Organisations can further improve the security of instant messaging by monitoring the domains of users who contact employees. Unlike email, instant messaging allows the systems administrator to verify the domains that can send or receive messages, through the use of certificates. This precaution makes it difficult for SPIM and phishing attacks to succeed, because it is possible to identify the sender of messages with absolute certainty. The system administrator can then block the source of potentially malicious messages.

The purpose of instant messaging in a corporate environment is to improve collaboration between employees, or between employees and selected partners. The aim is not to facilitate the use of instant messaging for social and personal communications during work time (or the effects of instant messaging on productivity would, of course, be counter productive). Many organisations therefore decide to only allow communications between certain domains and block other destinations. Systems administrators can use certificates to limit usage to within the organisation itself, partner organisations, subsidiaries and other ‘approved’ contacts.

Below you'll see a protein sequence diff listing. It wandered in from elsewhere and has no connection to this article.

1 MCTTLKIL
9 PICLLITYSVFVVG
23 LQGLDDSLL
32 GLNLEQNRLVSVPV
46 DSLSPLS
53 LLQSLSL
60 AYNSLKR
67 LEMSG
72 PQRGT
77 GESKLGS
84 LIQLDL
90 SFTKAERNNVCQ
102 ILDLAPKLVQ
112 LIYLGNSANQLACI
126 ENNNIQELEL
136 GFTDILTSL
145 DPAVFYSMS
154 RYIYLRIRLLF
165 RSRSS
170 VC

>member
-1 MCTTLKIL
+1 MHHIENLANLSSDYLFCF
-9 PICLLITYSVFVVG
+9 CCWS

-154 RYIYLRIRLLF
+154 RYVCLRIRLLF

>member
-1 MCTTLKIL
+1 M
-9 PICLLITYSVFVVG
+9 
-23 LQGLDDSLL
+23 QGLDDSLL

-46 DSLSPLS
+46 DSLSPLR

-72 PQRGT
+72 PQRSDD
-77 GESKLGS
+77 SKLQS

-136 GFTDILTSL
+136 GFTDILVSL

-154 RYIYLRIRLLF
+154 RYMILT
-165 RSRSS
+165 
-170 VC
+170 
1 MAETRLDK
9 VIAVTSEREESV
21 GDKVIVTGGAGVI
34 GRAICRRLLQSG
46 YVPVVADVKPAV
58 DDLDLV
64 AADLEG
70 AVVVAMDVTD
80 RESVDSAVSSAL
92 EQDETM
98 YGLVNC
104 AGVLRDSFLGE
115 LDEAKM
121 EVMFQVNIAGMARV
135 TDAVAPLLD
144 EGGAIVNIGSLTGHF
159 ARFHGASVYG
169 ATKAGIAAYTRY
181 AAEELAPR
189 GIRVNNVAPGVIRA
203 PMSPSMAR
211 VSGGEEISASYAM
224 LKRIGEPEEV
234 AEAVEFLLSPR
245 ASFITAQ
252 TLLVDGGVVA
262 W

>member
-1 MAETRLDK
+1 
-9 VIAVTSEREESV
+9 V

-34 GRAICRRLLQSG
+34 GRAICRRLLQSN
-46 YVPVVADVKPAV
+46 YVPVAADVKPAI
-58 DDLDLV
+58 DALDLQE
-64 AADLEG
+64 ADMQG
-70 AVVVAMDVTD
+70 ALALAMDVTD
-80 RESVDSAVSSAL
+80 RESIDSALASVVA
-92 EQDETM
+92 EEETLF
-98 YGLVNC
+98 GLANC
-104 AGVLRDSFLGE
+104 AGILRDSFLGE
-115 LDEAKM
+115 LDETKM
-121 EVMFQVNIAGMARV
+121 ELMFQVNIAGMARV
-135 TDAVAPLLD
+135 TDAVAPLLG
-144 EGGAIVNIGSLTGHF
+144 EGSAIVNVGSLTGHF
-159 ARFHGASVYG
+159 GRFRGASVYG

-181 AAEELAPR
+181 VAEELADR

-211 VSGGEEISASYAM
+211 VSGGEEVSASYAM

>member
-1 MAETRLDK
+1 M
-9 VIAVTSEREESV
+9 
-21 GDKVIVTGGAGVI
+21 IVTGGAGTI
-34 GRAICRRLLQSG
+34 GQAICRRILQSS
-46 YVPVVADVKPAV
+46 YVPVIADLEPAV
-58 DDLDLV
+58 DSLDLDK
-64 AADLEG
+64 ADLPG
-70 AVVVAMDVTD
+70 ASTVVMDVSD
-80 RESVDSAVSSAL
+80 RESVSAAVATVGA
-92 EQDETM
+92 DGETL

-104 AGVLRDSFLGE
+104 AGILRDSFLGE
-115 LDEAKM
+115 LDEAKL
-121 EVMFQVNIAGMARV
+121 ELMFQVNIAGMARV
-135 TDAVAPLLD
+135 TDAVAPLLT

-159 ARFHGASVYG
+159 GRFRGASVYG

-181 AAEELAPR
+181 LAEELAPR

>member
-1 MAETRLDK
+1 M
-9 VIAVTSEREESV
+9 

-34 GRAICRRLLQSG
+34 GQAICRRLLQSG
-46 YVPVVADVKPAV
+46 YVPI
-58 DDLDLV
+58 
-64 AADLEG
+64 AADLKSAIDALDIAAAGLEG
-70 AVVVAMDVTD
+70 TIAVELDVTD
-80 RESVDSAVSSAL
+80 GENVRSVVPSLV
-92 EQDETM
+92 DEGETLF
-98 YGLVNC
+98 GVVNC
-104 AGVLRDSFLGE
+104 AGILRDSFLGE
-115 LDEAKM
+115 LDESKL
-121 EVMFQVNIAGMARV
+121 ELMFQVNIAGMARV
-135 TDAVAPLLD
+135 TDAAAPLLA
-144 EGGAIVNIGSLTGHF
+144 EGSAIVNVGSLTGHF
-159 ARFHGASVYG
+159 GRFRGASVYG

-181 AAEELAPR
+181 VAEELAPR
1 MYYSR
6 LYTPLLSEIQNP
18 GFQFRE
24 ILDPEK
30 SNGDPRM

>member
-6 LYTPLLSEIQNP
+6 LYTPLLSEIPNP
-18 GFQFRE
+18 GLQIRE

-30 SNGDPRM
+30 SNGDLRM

If the company policy forbids (and prevents) the transfer of files with unspecified external organisations, the risks associated with loss of confidential information and infection from viruses is immediately minimised.


The introduction of any new corporate instant messaging solution should be preceded by a period of education for users. This important stage is necessary to: